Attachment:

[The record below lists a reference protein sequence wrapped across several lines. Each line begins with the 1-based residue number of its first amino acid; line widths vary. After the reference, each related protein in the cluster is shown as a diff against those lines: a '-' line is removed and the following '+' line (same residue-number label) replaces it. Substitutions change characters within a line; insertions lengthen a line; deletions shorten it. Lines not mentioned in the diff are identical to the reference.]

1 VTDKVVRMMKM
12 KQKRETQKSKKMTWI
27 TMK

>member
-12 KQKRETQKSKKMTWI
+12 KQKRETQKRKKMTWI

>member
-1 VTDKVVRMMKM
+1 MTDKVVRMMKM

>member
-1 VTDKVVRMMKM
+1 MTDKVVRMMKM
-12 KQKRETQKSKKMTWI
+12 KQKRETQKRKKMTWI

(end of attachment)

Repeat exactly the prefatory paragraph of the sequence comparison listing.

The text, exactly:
[The record below lists a reference protein sequence wrapped across several lines. Each line begins with the 1-based residue number of its first amino acid; line widths vary. After the reference, each related protein in the cluster is shown as a diff against those lines: a '-' line is removed and the following '+' line (same residue-number label) replaces it. Substitutions change characters within a line; insertions lengthen a line; deletions shorten it. Lines not mentioned in the diff are identical to the reference.]